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How to Seal Brickwork: What You Need to Know


Reading time: 5 minutes


Should you seal brickwork?

Bricks are a robust and long-lasting option for exterior walls, outhouses, landscaping features and driveways, but it’s worth remembering that they are naturally porous and are not considered waterproof, so it may be beneficial to seal brick wall surfaces in some circumstances. Although modern brickwork on homes and buildings usually feature a cavity to drain water, exposed brickwork and block paving could be at risk of fading, damp and weathering, which can cause damage over the years.


It’s a good ideal to consider whether your brickwork will benefit from sealing and/or waterproofing, which depends on its use, the climate and whether it’s internal or external. You can read more about effective masonry planning with our Brickwork Checklist article.


What happens if you don't seal brick?

If you live in a low humidity climate and your home or building uses modern masonry with a cavity, you usually do not need to seal brickwork, even on exposed exterior walls. However, sealing brickwork may help it to stay strong, and resist weathering and moisture, for longer. Bricks can absorb water, which can weaken their structure, leading to a risk of fading, crumbling or letting in mould and mildew.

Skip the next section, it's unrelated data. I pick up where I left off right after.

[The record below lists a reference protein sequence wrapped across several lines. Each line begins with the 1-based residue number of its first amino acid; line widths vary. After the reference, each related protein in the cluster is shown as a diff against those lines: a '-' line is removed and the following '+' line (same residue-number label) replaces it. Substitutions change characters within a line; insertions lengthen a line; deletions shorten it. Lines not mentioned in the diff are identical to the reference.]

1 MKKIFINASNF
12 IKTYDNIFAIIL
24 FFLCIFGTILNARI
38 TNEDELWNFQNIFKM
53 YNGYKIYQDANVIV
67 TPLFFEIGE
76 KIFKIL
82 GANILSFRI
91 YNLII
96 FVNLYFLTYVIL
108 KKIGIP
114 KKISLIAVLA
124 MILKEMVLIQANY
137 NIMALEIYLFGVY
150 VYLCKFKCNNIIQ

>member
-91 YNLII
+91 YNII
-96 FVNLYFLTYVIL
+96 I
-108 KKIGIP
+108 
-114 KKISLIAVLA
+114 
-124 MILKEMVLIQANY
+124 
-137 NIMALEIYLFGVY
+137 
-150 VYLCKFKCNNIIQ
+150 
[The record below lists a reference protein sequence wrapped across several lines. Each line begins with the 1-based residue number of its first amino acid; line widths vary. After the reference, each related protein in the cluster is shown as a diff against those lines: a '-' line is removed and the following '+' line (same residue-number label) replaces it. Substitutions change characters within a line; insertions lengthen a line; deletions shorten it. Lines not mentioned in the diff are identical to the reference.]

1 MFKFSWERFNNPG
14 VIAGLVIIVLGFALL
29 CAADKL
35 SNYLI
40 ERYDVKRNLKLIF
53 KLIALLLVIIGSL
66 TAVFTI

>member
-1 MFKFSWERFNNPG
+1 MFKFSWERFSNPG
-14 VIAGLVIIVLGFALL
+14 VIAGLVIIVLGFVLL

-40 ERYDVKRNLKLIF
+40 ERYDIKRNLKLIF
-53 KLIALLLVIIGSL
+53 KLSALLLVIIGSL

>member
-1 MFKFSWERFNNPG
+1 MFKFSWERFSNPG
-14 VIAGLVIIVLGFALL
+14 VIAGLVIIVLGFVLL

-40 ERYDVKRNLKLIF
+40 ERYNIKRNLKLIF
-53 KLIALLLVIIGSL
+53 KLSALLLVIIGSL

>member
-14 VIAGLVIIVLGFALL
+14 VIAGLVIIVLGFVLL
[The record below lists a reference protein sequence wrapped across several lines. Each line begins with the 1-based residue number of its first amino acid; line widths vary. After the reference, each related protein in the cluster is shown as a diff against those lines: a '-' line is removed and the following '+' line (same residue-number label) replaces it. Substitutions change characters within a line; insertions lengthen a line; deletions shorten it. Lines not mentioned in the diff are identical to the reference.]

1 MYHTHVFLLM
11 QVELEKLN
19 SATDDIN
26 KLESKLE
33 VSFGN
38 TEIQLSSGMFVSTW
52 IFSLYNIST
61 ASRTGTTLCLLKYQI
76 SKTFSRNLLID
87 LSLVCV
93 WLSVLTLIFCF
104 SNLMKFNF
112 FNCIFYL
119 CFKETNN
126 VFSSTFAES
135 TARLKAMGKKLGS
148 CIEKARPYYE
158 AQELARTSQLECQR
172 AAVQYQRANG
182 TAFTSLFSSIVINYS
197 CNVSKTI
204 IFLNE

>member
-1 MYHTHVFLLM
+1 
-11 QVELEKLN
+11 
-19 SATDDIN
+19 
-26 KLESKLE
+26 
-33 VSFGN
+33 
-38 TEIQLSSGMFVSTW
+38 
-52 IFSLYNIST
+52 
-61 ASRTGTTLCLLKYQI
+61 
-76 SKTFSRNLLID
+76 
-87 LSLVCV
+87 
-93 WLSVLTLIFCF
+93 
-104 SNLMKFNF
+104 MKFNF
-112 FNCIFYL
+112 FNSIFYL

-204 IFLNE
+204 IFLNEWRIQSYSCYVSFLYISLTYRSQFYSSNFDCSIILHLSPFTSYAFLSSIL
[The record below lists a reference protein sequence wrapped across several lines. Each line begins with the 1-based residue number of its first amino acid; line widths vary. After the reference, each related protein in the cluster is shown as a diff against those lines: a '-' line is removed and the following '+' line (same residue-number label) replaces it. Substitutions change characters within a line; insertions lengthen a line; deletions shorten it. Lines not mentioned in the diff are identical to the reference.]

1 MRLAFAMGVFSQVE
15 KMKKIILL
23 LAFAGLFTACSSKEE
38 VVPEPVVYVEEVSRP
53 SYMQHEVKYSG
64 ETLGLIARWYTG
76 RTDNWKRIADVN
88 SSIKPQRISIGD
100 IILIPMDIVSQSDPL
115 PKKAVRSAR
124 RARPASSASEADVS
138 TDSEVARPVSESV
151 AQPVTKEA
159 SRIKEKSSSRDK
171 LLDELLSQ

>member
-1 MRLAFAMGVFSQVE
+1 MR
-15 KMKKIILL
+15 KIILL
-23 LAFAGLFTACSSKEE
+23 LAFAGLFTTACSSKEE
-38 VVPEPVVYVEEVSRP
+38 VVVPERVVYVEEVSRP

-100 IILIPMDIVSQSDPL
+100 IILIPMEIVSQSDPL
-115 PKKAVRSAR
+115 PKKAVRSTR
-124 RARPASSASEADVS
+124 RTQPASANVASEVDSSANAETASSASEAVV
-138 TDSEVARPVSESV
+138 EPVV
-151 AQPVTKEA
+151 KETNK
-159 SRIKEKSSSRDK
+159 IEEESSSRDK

Here are some of the risks associated with unsealed brickwork:


  • Damage through moisture - sealing will help to protect bricks, preventing freeze-thaw weathering which will need repairing at a later date

  • Colour changes - sunlight can degrade a brick’s colour, and sealing also helps prevent efflorescence (a white powdery appearance from mineral deposits in the brick)

  • Foliage growth - unsealed porous bricks can allow grass, weeds, moss and other foliage to grow, especially on block paving

  • Crumbling bricks - spalling and cracking can happen when the outer brick later starts to come away, increasing the risk of further problems

  • Mould risk - unsealed bricks can be a risk factor for mould and mildew